Bath through Geoff’s lens

Before the flood prevention scheme, it was not unusual for Southgate Street to be flooded by the River Avon which flowed as far out the street to the junction with Lower Borough Walls and into the cellars of Woolworths and other higher up shops! Photo: Geoff Ellis

Geoff Ellis started his career as a press photographer in Bath in the 1950s and began a journey that would take him all the way to Fleet Street.

He’s back in town on Tuesday, May 17th to talk about his days in the city – and elsewhere – and promote a book that showcases his professional life and will be full of memories for many local people.

He’ll be at the Dorothy House Bookshop in Broad Street from 6.30 pm – one of the book events amongst many others in this year’s Bath Festival.

Cover of Book
Guardian Subs office, Farringdon Street London.

The Bath floods, royal visits, Roman Rendezvous, and pop and movie stars, all feature in its pages. Along with a picture history of Bath jazz and some very human moments captured on film.

Photographer Geoff Ellis, then and now with his Speed Graphic camera. 

Monty Sunshine, Pat Halcox and Chris Barber, at a Jazz Promenade in the Regency Ballroom
. Photo: Geoff Ellis

Geoff, who now lives in Worthing, has always been a jazz enthusiast there is much photo coverage of the Jazz and pop scene. From local jazz to Cilla Black via Duke Ellington and Acker Bilk etc. 

Cilla Black
Monday Night, Bath Pavilion Photo: Geoff Ellis

Moving on to greater things, his time on the Belfast Telegraph at the time of the troubles is covered – followed by his career on the Guardian, Times, Now Magazine and PR. 

HM The Queen Mother arrives at Bath Spa on her way to Badminton c1964 Photo: Geoff Ellis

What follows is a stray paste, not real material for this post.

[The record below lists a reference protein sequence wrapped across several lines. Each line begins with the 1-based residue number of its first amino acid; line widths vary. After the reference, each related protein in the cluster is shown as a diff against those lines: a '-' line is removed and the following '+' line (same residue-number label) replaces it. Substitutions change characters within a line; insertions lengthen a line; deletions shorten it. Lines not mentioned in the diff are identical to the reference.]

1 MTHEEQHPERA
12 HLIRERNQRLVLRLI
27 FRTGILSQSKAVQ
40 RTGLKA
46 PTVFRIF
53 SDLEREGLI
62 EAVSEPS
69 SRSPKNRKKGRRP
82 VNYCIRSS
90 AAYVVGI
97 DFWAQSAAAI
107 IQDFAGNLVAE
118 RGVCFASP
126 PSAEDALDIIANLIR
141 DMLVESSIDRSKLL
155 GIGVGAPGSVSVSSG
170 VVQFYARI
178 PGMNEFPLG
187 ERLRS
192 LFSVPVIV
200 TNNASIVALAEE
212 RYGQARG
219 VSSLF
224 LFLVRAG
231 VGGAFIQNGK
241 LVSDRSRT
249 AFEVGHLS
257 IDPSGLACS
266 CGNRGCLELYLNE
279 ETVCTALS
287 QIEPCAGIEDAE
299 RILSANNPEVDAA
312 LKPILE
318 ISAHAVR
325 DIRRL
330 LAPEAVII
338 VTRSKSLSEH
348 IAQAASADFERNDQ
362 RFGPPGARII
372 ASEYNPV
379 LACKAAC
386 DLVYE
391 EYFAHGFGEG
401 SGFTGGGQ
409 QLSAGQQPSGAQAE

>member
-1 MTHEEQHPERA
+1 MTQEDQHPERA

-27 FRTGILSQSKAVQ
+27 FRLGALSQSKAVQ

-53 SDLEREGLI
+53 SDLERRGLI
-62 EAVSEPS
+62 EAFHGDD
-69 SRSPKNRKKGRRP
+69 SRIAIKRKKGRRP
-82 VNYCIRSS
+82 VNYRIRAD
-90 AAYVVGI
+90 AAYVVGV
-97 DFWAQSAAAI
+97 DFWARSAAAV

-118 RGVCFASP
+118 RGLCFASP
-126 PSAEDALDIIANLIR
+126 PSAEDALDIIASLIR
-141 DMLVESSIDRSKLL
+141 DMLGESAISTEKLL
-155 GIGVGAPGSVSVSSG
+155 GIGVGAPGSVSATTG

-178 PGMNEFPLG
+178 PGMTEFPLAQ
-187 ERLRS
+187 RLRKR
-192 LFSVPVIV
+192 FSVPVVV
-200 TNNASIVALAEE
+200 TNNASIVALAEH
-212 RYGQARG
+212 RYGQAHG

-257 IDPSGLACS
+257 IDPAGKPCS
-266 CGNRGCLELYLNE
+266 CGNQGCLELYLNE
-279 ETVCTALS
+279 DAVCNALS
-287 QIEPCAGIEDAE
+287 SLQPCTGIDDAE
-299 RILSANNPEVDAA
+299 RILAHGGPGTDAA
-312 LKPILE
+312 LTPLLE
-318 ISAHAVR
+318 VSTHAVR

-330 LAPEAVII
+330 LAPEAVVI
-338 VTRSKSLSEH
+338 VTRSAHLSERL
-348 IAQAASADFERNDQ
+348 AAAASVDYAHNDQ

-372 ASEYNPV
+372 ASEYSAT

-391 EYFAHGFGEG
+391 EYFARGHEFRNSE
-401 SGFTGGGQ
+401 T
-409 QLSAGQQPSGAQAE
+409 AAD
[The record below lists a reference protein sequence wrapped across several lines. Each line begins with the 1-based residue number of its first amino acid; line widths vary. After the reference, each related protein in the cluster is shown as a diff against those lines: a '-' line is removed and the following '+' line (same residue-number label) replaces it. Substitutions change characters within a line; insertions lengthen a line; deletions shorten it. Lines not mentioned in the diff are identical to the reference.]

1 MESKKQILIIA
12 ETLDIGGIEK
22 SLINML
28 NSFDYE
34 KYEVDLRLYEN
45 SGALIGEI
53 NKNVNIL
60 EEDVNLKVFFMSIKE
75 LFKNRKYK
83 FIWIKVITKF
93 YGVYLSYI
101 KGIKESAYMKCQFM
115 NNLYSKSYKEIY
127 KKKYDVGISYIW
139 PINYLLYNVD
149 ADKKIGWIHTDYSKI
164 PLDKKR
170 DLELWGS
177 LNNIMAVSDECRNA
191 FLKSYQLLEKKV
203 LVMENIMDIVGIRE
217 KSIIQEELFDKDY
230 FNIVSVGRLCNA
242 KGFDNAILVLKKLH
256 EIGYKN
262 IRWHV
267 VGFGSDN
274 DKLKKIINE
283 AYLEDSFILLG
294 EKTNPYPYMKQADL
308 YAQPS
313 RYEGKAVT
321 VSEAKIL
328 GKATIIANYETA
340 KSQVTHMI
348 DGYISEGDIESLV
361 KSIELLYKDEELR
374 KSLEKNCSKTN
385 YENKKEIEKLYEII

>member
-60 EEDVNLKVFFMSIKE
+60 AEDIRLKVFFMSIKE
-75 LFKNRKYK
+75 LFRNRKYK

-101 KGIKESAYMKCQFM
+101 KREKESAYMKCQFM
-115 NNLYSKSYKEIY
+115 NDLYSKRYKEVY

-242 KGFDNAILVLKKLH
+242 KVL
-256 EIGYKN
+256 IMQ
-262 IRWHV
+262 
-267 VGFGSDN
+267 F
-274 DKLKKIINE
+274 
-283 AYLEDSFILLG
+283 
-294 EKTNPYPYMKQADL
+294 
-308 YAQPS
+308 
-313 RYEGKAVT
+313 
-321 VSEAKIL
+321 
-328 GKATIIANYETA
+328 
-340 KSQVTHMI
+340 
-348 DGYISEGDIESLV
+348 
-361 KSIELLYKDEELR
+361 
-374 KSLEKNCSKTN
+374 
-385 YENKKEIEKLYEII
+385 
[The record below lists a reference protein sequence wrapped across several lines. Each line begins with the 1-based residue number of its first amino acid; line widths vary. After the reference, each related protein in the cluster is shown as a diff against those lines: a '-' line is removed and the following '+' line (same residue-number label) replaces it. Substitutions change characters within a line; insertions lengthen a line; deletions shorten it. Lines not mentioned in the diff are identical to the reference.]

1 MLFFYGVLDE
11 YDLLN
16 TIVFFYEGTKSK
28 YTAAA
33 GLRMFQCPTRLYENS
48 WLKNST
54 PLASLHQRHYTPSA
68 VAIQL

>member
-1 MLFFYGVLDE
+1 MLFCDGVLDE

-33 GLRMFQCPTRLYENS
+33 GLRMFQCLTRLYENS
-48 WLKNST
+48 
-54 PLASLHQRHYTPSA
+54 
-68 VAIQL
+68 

The large-format book, £18.50, is already on sale exclusively at the Dorothy House, Broad Street bookshop as Geoff wanted to help a local charity.

Claire Bloom, Richard Johnson, and Yolande Donian in the Christmas / New Year dance scene in Bath Pump Room during the filming of ‘80,000 Subjects’ – a feature film set in Bath about a smallpox outbreak and the tracing of contacts. Photo Geoff Ellis

I will be going along to grab an interview with him.

Bath’s most commercially successful Traditional Jazz Band, The Pearce Cadwallader Stompers pose for a publicity shot for the Bath Chronicle to publicise the Jameano, bringing jazz to the people, during the Bath Festival.  The band played at different outside venues each night of the festival.  Monday 5th June 1961. Photo: Geoff Ellis.

Details of the book can be found at 


  1. Stuart, I expect you’ve already seen this but just in case…

    I think Bath had quite a vibrant jazz scene in the fifties – a lot of my parents’ friends (think duffel coats, varsity scarves, Gauloises, slacks, and striped jumpers) were trad or Brit Bop fans. Someone should document before it’s too late.

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